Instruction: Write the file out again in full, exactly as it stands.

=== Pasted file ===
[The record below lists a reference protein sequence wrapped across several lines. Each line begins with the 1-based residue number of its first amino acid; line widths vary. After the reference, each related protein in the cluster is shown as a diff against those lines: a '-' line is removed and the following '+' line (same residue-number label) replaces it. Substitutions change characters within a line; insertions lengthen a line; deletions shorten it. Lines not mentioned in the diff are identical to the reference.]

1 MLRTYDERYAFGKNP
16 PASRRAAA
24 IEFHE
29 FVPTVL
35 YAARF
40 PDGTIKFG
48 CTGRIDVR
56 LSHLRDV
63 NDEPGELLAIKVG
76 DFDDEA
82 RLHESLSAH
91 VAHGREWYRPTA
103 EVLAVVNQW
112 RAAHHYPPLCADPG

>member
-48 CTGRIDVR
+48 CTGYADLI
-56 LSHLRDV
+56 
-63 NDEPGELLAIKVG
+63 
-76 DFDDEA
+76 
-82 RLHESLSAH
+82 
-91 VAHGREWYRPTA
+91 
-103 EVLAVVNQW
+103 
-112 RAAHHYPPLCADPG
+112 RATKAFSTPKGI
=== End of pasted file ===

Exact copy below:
[The record below lists a reference protein sequence wrapped across several lines. Each line begins with the 1-based residue number of its first amino acid; line widths vary. After the reference, each related protein in the cluster is shown as a diff against those lines: a '-' line is removed and the following '+' line (same residue-number label) replaces it. Substitutions change characters within a line; insertions lengthen a line; deletions shorten it. Lines not mentioned in the diff are identical to the reference.]

1 MLRTYDERYAFGKNP
16 PASRRAAA
24 IEFHE
29 FVPTVL
35 YAARF
40 PDGTIKFG
48 CTGRIDVR
56 LSHLRDV
63 NDEPGELLAIKVG
76 DFDDEA
82 RLHESLSAH
91 VAHGREWYRPTA
103 EVLAVVNQW
112 RAAHHYPPLCADPG

>member
-48 CTGRIDVR
+48 CTGYADLI
-56 LSHLRDV
+56 
-63 NDEPGELLAIKVG
+63 
-76 DFDDEA
+76 
-82 RLHESLSAH
+82 
-91 VAHGREWYRPTA
+91 
-103 EVLAVVNQW
+103 
-112 RAAHHYPPLCADPG
+112 RATKAFSTPKGI